Loyalty, she says, is one of her strong suits, a trait that’s helped her build long-lasting relationships in an industry known for wearing people out. “We still spend a lot of time educating corporate America about marketing to Latinos, but we have better tools now,” she says, half-jokingly. “Some marketers cast a Latino in a commercial and say, ‘Check! We are diverse!’ but consumers know when there’s just a token face in the crowd.” Instead, Otero-Smart works with brands like Coca-Cola to market to Latinos with culturally relevant messaging.
Her expertise has led to several industry awards and distinctions, including induction into the Hispanic Advertising Hall of Fame. Under Otero-Smart’s leadership, the agency also doubled its revenue, she says, welcoming an impressive roster of clients that includes the U.S. Army, Cigna and Nestlé. “It’s OK to celebrate your accomplishments,” she says. “As women and as Latinos, it’s about being prideful. It’s also our responsibility, once we reach certain positions, to bring up other Latinos, too.”
Carla Vernón understood at an early age that for society to succeed at all levels, representation is paramount. At just 7 years old, in 1978, she and her mother traveled across the country to join the women’s march in Washington, D.C., in support of the Equal Rights Amendment.
As one of the most senior Afro Latinas in the food industry, most recently at Amazon, where she oversees a multibillion-dollar portfolio that includes grocery and household and beauty products, Vernón’s determination has served her well. “I don’t care why I’m at the table, but now that I’m here, I’m bringing my ancestors and the communities that aren’t in the room yet into everything I do,” she says.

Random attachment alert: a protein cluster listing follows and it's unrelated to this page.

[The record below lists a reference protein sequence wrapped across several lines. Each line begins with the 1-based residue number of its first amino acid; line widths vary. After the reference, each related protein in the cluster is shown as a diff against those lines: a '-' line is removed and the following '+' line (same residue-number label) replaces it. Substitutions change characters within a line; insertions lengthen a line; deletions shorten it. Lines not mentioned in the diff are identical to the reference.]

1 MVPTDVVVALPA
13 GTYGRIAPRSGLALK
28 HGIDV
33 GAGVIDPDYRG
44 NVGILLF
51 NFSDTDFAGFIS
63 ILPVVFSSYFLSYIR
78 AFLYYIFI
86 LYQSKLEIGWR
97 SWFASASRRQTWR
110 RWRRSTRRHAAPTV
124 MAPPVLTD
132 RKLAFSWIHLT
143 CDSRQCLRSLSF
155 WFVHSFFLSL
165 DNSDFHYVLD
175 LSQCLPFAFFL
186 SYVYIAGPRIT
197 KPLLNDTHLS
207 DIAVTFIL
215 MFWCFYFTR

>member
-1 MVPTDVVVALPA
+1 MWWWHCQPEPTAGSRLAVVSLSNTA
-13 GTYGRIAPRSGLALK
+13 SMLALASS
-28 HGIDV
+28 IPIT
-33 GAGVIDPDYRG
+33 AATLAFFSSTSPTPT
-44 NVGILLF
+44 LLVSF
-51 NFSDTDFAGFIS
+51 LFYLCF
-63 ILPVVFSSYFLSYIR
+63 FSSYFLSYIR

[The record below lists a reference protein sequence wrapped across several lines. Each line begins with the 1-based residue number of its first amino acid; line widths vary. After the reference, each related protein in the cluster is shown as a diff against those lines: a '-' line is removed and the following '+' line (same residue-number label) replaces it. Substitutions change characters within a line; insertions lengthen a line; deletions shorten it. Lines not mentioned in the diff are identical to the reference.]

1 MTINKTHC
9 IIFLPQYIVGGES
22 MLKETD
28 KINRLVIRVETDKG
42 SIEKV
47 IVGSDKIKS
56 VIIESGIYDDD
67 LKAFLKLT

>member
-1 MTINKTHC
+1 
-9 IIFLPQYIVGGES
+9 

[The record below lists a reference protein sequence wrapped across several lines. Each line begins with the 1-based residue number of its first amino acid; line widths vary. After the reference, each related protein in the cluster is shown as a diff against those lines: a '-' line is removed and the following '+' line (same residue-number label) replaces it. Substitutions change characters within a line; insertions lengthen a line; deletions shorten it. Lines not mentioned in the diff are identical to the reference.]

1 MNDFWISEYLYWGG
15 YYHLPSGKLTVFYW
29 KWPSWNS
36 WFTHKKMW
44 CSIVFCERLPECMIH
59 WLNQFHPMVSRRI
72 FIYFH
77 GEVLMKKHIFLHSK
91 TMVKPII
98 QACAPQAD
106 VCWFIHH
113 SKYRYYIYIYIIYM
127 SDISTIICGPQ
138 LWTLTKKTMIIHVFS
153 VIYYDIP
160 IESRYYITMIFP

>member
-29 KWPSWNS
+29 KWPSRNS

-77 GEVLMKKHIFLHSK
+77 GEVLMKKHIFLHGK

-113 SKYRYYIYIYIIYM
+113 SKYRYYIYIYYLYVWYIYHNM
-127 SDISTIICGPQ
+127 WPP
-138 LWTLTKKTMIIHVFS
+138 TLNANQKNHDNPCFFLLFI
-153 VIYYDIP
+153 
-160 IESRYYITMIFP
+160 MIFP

Born to a Black mother from New Orleans and a Black father from Panama, Vernón was taught at an early age that she already had what it takes to succeed in life. “Immigrants know how to lean into opportunity and ambiguity. We have hustle,” she says. “That’s why there’s no one better equipped to deal with this moment.”
As a Minneapolis mother of two teenagers, the moment she’s referring to is the social justice movement that followed George Floyd’s killing in the city in May 2020. “That changed my family and my teens’ lives forever,” she says. “It was a crucial moment of realizing there still isn’t equal justice in this country, and once again we are all called to accountability.”
Corporate America’s subsequent call for diversity was a welcome message to Vernón, but “the truth is diversity has always been the reality in the U.S. — that’s not new,” she says. “We’re all a piece of the economy. We all should be represented in how it’s talked about, shown and built.”
Less than a year into her tenure at Amazon, Vernón says diversity, equality and inclusion (DEI) are key to her business strategy. “I am excited to take DEI from what many think of as a recruiting strategy to a real business driver. There’s a whole demographic with a lot of influence right now. It’s an untapped audience.”
This article originally appeared on USA TODAY: Female power brokers are changing the way business is done